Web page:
You have just a few more days to make a Bay Ridge cop a bona-fide “All Star.”
Police Officer Susan Porcello, of the 68th Precinct, is one of eight finalists in the “America’s Most Wanted” all-star balloting, which honors first responders who have changed people’s lives through their heroism.
Porcello is the only woman in the online voting, which ends on Tuesday, May 4.
Here’s why she deserves your vote: Last July, Porcello was dispatched to Gasper Musso’s Marine Avenue home after a 911 call reported him ill from an overdose of his medication.
Paramedics arrived and began treatment on the diabetic Musso, but Porcello focussed on the man’s emotional wounds.
Learning that he had no family or friends, Porcello stood by her new “grandpa,” visiting him regularly and helping him connect to other area seniors. Later, Porcello helped get him an apartment in a senior citizen facility.
Most important, she was right there when the 84-year-old died in November, ensuring that his final wish of being buried next to his mother was honored.
She used her own money to pay for a funeral at St. Patrick’s Church befitting a World War II vet — who fought in the Marianas Islands in 1944.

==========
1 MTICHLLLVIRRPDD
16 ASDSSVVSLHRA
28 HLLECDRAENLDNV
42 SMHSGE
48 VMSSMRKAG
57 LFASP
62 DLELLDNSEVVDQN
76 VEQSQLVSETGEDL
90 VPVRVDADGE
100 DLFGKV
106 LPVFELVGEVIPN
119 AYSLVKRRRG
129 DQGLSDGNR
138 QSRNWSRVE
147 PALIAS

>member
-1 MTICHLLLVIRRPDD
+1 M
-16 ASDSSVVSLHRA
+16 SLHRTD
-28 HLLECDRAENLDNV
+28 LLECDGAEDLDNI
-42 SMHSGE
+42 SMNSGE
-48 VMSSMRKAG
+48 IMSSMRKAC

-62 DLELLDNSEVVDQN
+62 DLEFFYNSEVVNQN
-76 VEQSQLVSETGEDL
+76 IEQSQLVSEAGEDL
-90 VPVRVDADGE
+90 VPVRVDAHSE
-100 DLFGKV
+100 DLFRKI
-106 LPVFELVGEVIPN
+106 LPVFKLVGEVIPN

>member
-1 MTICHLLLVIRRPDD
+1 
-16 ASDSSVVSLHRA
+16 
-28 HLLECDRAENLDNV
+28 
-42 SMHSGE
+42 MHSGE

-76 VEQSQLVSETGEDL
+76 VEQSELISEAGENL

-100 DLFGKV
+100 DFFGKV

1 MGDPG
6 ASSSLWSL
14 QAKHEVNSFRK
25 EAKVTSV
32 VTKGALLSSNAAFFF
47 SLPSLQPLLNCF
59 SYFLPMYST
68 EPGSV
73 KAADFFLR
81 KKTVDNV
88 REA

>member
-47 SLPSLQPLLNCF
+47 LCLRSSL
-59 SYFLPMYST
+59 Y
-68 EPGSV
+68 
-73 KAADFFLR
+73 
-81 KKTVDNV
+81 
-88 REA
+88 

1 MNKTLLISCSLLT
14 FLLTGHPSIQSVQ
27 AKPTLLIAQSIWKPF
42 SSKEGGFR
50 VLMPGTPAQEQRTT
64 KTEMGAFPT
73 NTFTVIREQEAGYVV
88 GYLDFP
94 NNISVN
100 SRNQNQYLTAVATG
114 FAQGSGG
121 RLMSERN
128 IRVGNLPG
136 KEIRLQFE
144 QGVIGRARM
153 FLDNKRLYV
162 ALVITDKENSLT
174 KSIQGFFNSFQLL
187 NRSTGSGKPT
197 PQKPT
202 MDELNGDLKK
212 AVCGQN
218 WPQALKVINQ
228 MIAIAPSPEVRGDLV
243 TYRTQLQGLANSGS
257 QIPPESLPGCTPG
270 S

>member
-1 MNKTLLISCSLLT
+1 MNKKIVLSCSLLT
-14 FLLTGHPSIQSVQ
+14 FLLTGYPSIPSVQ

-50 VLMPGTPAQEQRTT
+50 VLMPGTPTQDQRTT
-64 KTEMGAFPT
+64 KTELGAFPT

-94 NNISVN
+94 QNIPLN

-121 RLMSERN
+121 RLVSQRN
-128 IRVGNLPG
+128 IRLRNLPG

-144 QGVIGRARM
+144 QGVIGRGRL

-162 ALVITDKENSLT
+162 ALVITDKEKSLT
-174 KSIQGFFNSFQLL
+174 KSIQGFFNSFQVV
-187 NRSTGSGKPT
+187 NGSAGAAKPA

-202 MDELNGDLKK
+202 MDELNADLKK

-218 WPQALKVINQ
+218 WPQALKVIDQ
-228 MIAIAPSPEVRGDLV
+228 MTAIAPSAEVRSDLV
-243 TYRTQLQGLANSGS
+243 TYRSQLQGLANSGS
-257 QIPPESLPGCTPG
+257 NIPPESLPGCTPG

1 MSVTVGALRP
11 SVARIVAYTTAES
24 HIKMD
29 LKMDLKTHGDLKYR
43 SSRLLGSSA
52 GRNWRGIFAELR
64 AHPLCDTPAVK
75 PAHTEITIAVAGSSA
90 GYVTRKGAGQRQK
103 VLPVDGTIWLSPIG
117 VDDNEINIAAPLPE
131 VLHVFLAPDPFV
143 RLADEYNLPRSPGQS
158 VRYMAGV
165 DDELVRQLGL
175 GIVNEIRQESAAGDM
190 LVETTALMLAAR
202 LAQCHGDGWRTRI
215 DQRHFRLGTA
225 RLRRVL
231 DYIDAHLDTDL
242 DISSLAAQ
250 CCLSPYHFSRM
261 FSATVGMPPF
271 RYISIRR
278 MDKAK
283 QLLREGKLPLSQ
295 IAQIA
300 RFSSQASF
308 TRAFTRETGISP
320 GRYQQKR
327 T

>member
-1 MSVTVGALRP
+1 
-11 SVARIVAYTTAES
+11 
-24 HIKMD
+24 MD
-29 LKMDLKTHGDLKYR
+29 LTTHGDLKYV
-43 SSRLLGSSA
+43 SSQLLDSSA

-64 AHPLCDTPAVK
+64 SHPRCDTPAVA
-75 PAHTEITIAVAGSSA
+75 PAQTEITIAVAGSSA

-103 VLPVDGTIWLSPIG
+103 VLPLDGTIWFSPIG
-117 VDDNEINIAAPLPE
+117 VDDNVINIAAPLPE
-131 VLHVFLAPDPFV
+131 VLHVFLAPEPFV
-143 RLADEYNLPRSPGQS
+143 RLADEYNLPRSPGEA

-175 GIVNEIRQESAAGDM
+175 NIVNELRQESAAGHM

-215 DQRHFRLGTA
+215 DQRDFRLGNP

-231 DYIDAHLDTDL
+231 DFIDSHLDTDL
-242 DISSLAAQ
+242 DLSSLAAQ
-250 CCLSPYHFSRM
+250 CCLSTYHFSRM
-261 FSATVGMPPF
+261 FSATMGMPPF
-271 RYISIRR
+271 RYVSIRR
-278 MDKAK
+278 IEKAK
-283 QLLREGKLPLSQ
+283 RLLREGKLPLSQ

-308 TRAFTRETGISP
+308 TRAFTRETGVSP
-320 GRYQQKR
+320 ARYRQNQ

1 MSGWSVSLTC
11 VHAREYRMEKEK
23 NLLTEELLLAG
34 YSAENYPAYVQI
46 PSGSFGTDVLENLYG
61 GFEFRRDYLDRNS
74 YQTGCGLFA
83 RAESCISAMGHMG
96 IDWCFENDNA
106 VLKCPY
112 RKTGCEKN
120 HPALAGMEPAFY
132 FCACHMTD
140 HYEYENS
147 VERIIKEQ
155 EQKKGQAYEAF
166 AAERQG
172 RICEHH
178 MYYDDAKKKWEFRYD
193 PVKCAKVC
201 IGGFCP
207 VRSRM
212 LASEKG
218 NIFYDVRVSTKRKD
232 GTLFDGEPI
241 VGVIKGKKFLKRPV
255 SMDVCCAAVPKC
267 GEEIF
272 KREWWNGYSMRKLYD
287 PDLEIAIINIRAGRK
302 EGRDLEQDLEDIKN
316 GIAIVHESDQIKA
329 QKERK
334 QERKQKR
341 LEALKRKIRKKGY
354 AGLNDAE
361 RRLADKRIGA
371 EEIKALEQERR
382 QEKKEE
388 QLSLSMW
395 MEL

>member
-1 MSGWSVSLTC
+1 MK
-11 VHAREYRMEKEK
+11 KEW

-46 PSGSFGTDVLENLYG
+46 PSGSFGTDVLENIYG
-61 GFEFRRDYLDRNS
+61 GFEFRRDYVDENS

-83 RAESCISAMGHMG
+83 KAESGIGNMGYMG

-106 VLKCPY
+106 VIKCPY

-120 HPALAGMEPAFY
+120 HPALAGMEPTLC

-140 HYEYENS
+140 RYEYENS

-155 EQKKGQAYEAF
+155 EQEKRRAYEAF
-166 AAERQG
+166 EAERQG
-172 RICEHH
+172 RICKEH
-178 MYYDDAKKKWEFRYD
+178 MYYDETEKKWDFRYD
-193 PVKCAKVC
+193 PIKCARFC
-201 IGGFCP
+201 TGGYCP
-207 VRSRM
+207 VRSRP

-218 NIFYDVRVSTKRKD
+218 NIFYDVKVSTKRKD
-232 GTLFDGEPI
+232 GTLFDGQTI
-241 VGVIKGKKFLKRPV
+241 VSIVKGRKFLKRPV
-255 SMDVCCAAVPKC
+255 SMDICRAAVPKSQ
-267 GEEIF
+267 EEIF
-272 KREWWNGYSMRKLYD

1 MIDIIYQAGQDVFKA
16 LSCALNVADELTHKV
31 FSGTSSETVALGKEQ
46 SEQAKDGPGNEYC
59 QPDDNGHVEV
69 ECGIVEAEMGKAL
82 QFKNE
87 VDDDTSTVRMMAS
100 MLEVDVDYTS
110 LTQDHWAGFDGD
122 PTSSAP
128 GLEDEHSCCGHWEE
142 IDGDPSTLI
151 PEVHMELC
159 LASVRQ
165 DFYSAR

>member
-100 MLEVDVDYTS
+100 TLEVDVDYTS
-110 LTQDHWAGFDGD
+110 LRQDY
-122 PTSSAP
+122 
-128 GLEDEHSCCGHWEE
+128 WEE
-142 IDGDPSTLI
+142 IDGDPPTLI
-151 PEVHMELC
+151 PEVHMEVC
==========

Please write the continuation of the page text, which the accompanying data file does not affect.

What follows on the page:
“No way was I going to let this brave old Marine … get buried in Potter’s Field,” she told Daily News.
Porcello arranged for a Marine Corps color guard, and even paid for a wake at McLaughlin’s on Third Avenue.
“She went above and beyond,” said Deputy Inspector Eric Rodriguez, her commanding officer at the 68th Precinct. “We’re always saying that the community is an extension of our family and she proved it. “For her to take this step not only gave an area resident the respect and dignity he deserved, but gave a lot of the veterans hope that they’re not being forgotten,” Rodriguez concluded.
Porcello’s act of compassion caught the eye of “America’s Most Wanted,” which nominated her as an “All-Star” candidate. Producers said that she is trailing in the voting — ironically because New Yorkers haven’t stuffed the ballot box for its favorite daughter.
There’s still time, Brooklyn. Visit www.amw.com.